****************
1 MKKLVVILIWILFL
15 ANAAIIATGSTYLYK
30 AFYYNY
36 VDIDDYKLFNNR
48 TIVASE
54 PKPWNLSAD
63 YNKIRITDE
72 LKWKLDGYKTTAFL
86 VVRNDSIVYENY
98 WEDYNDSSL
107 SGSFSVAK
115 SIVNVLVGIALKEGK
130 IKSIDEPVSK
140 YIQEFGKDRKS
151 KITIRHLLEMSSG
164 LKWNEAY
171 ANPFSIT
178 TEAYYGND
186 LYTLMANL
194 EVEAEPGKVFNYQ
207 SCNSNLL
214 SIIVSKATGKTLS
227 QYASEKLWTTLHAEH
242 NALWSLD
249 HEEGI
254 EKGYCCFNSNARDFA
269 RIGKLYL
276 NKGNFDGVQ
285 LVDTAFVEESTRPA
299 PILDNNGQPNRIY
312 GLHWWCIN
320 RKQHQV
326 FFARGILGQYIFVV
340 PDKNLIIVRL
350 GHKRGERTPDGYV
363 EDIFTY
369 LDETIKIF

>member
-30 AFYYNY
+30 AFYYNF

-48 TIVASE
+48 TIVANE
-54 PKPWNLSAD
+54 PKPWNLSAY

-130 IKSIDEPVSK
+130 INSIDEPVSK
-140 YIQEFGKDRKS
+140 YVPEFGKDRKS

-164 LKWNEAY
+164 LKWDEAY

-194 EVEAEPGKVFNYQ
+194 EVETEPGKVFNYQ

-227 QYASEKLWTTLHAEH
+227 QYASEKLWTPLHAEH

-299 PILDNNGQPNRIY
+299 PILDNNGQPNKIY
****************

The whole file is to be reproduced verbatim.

1 MKKLVVILIWILFL
15 ANAAIIATGSTYLYK
30 AFYYNY
36 VDIDDYKLFNNR
48 TIVASE
54 PKPWNLSAD
63 YNKIRITDE
72 LKWKLDGYKTTAFL
86 VVRNDSIVYENY
98 WEDYNDSSL
107 SGSFSVAK
115 SIVNVLVGIALKEGK
130 IKSIDEPVSK
140 YIQEFGKDRKS
151 KITIRHLLEMSSG
164 LKWNEAY
171 ANPFSIT
178 TEAYYGND
186 LYTLMANL
194 EVEAEPGKVFNYQ
207 SCNSNLL
214 SIIVSKATGKTLS
227 QYASEKLWTTLHAEH
242 NALWSLD
249 HEEGI
254 EKGYCCFNSNARDFA
269 RIGKLYL
276 NKGNFDGVQ
285 LVDTAFVEESTRPA
299 PILDNNGQPNRIY
312 GLHWWCIN
320 RKQHQV
326 FFARGILGQYIFVV
340 PDKNLIIVRL
350 GHKRGERTPDGYV
363 EDIFTY
369 LDETIKIF

>member
-30 AFYYNY
+30 AFYYNF

-48 TIVASE
+48 TIVANE
-54 PKPWNLSAD
+54 PKPWNLSAY

-130 IKSIDEPVSK
+130 INSIDEPVSK
-140 YIQEFGKDRKS
+140 YVPEFGKDRKS

-164 LKWNEAY
+164 LKWDEAY

-194 EVEAEPGKVFNYQ
+194 EVETEPGKVFNYQ

-227 QYASEKLWTTLHAEH
+227 QYASEKLWTPLHAEH

-299 PILDNNGQPNRIY
+299 PILDNNGQPNKIY